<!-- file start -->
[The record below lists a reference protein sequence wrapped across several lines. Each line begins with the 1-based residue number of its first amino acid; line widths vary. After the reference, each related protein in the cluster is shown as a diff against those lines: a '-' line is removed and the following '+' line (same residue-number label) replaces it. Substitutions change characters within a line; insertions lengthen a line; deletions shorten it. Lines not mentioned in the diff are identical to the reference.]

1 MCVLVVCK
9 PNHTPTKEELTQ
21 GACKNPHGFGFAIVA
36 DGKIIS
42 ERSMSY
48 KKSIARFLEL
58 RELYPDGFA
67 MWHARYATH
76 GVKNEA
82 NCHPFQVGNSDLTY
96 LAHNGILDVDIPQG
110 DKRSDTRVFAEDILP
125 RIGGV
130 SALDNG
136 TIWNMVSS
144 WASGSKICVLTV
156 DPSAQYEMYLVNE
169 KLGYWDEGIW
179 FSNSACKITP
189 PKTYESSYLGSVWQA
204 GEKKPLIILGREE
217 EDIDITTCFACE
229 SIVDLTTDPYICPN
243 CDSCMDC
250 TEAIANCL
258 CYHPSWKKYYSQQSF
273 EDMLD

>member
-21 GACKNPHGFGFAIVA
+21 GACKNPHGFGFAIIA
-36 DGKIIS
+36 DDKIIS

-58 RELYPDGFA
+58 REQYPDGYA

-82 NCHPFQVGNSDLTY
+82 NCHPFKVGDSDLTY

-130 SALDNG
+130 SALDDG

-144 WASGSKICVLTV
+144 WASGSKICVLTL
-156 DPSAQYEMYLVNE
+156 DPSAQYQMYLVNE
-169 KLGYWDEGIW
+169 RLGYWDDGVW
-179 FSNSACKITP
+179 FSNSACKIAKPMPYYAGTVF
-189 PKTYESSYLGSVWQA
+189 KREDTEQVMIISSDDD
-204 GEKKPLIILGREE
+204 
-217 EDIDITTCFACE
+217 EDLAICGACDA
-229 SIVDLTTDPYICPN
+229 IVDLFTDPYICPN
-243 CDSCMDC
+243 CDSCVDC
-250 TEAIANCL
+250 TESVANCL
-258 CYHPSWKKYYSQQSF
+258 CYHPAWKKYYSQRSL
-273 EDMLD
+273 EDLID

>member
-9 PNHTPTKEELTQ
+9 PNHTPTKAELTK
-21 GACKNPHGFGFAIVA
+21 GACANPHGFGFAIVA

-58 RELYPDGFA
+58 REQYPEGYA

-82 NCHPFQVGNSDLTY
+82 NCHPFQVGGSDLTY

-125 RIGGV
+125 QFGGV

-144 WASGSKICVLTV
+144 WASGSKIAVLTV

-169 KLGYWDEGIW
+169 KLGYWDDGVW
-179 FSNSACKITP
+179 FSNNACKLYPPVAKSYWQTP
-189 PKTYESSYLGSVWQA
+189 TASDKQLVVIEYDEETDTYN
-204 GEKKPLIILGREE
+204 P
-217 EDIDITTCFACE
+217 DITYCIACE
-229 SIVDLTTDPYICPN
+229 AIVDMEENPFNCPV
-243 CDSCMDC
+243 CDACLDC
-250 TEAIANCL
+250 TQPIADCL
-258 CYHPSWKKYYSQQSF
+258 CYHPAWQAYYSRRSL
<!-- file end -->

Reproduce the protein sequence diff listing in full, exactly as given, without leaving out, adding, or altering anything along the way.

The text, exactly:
[The record below lists a reference protein sequence wrapped across several lines. Each line begins with the 1-based residue number of its first amino acid; line widths vary. After the reference, each related protein in the cluster is shown as a diff against those lines: a '-' line is removed and the following '+' line (same residue-number label) replaces it. Substitutions change characters within a line; insertions lengthen a line; deletions shorten it. Lines not mentioned in the diff are identical to the reference.]

1 MCVLVVCK
9 PNHTPTKEELTQ
21 GACKNPHGFGFAIVA
36 DGKIIS
42 ERSMSY
48 KKSIARFLEL
58 RELYPDGFA
67 MWHARYATH
76 GVKNEA
82 NCHPFQVGNSDLTY
96 LAHNGILDVDIPQG
110 DKRSDTRVFAEDILP
125 RIGGV
130 SALDNG
136 TIWNMVSS
144 WASGSKICVLTV
156 DPSAQYEMYLVNE
169 KLGYWDEGIW
179 FSNSACKITP
189 PKTYESSYLGSVWQA
204 GEKKPLIILGREE
217 EDIDITTCFACE
229 SIVDLTTDPYICPN
243 CDSCMDC
250 TEAIANCL
258 CYHPSWKKYYSQQSF
273 EDMLD

>member
-21 GACKNPHGFGFAIVA
+21 GACKNPHGFGFAIIA
-36 DGKIIS
+36 DDKIIS

-58 RELYPDGFA
+58 REQYPDGYA

-82 NCHPFQVGNSDLTY
+82 NCHPFKVGDSDLTY

-130 SALDNG
+130 SALDDG

-144 WASGSKICVLTV
+144 WASGSKICVLTL
-156 DPSAQYEMYLVNE
+156 DPSAQYQMYLVNE
-169 KLGYWDEGIW
+169 RLGYWDDGVW
-179 FSNSACKITP
+179 FSNSACKIAKPMPYYAGTVF
-189 PKTYESSYLGSVWQA
+189 KREDTEQVMIISSDDD
-204 GEKKPLIILGREE
+204 
-217 EDIDITTCFACE
+217 EDLAICGACDA
-229 SIVDLTTDPYICPN
+229 IVDLFTDPYICPN
-243 CDSCMDC
+243 CDSCVDC
-250 TEAIANCL
+250 TESVANCL
-258 CYHPSWKKYYSQQSF
+258 CYHPAWKKYYSQRSL
-273 EDMLD
+273 EDLID

>member
-9 PNHTPTKEELTQ
+9 PNHTPTKAELTK
-21 GACKNPHGFGFAIVA
+21 GACANPHGFGFAIVA

-58 RELYPDGFA
+58 REQYPEGYA

-82 NCHPFQVGNSDLTY
+82 NCHPFQVGGSDLTY

-125 RIGGV
+125 QFGGV

-144 WASGSKICVLTV
+144 WASGSKIAVLTV

-169 KLGYWDEGIW
+169 KLGYWDDGVW
-179 FSNSACKITP
+179 FSNNACKLYPPVAKSYWQTP
-189 PKTYESSYLGSVWQA
+189 TASDKQLVVIEYDEETDTYN
-204 GEKKPLIILGREE
+204 P
-217 EDIDITTCFACE
+217 DITYCIACE
-229 SIVDLTTDPYICPN
+229 AIVDMEENPFNCPV
-243 CDSCMDC
+243 CDACLDC
-250 TEAIANCL
+250 TQPIADCL
-258 CYHPSWKKYYSQQSF
+258 CYHPAWQAYYSRRSL